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Due to a lack of data, we have calculated this according to the median spending costs of working households provided by the Czech Statistical Office (Statistics of family accounts).

This calculation should be fairly accurate as statistics point to fairly consistent clothing costs even as a household’s income increases (exception is made for 20% of households with the highest incomes).



Included here are costs associated with commuting to work or school or with running errands (shopping, seeing a doctor); it also includes costs from obtaining and using different modes of transportation (car, motorcycle, bike).

0 CZK monthly

Due to a lack of data, we have calculated this according to the median spending costs of working households provided by the Czech Statistical Office (Statistics of family accounts).

The numbers do not reflect the higher costs in smaller towns where people need to commute more for work and services. Transportation costs are also higher outside of larger cities due to less integrated transportation providers and overall higher prices of prepaid tickets.



This category concerns expenses associated with a phone plan, home internet, and licensing fees (e.g., TV or radio).

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Included in this is a mobile phone plan with internet for an adult, a prepaid card for a child, and home internet. Costs were calculated according to the current offer of telephone operators and internet providers.


Health and hygiene

This category concerns costs associated with both hygiene products and health.

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Due to an absence of other available data, costs for health and hygiene needs come from median spending costs of working households provided by the Czech Statistical Office (Statistics of family accounts).


Free time and education

This includes expenses related to continuous education, free time activities (cultural events, sports, after school groups for kids), and an in-country vacation.

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The amount covers the cost of a cultural or social event 1-2 times per month (cinema, concert, trip, theatre, etc.) and 2-3 hours of sport per month for an adult.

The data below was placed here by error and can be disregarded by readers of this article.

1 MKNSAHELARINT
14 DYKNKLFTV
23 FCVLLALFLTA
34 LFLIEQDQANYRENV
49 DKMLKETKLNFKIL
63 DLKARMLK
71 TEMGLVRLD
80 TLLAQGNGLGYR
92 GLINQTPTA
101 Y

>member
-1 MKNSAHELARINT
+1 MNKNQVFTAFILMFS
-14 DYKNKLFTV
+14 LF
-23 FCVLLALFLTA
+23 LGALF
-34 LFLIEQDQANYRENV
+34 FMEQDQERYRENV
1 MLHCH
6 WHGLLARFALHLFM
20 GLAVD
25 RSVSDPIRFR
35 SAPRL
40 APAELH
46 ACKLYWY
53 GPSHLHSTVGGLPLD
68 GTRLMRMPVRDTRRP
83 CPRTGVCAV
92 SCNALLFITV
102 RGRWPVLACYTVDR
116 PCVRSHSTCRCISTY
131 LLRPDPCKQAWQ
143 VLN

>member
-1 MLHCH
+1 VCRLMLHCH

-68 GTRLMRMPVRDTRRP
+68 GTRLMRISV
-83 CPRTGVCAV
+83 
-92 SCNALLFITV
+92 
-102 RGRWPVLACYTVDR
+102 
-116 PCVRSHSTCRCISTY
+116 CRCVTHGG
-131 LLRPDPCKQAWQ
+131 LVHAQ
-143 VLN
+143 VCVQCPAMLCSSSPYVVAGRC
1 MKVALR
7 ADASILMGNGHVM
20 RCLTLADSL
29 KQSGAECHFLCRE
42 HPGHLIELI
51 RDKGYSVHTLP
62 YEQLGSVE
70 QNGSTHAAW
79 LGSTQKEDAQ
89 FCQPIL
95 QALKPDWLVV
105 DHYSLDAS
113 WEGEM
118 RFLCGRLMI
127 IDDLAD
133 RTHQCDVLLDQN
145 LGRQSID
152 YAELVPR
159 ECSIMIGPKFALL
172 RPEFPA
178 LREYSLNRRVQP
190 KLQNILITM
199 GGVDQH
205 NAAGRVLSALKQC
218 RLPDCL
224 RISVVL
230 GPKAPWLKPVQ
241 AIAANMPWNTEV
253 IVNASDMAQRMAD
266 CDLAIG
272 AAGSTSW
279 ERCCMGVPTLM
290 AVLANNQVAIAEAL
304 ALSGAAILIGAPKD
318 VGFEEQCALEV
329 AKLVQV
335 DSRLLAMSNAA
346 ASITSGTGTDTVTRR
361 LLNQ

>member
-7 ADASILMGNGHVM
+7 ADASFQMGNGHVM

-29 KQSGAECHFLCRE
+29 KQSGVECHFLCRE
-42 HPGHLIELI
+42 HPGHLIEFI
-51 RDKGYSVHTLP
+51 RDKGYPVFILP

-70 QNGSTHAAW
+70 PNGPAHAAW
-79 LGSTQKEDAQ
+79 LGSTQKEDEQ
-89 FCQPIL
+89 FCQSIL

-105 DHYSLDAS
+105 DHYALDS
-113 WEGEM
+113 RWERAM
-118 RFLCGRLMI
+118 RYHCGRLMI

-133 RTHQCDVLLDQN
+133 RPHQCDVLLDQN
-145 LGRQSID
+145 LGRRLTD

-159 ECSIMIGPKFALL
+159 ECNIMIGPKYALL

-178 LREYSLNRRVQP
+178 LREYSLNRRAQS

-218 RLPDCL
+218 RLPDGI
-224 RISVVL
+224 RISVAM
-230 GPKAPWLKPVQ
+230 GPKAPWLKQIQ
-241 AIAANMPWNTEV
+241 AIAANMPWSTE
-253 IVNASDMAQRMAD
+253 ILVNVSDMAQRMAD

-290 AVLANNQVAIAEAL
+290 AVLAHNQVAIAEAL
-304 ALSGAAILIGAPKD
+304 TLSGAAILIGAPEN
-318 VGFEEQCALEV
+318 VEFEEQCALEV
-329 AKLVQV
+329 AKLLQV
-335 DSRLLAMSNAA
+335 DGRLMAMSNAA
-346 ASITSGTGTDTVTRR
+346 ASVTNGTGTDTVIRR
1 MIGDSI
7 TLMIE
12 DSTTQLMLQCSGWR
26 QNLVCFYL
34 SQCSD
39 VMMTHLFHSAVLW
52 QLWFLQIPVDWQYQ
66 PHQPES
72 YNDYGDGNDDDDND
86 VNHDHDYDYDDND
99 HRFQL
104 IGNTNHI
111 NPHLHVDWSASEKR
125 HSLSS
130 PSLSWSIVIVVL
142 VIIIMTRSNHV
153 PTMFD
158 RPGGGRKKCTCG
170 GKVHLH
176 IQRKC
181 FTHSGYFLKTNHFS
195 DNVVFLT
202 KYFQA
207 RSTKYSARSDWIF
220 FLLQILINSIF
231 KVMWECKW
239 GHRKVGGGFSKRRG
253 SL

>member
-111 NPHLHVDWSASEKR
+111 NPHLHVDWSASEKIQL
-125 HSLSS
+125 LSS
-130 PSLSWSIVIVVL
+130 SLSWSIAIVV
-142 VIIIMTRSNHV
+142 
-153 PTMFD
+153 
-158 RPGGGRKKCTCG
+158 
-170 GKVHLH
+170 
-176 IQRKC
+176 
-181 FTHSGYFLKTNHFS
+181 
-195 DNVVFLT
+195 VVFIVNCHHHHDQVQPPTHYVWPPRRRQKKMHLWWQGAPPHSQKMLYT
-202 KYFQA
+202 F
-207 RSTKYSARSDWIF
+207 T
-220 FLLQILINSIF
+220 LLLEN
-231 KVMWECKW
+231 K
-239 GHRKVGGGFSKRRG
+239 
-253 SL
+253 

For a child, it includes a school playgroup and/or 1 club at the DDM (10 months/year), 1 week of summer camp (every year) and a school trip (2 times over 3 years), and tutoring (1 hour/month).

Regarding leave, the median length of expert recommendations, 11 days, and domestic leave was chosen.

Furthermore, for the adult, 3 months of course training (4 hours/month) within one year is foreseen.

For all of these items, costs are estimated using average standard prices from publicly available data from service providers.



This is the average amount of a person’s income which should be set aside in the case of unexpected expenses or wage loss, as well as for retirement and other types of insurance.

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For savings, 12% of a monthly wage was calculated (amounts are averaged for Prague and the rest of the country).

From the 12%, an amount of 5% needs to be saved for one-off and unexpected expenses namely associated with:

– buying and refurbishing appliances (refrigerator, washing machine, etc.), computers, and other electronics;
– equipping the household and buying personal items (furniture, dishes, tools, linens, strollers, etc.);
– one-time expenses for health needs and aids (eyeglasses, dental procedures, non-mandatory vaccinations, etc.);
– administrative expenses and legal services;
– savings in case of illness;
– and savings of 7% for retirement and other insurance. This is lower than expert recommendations (10% of monthly wages reserved for retirement), although it is closer to real spending amounts in other OECD countries.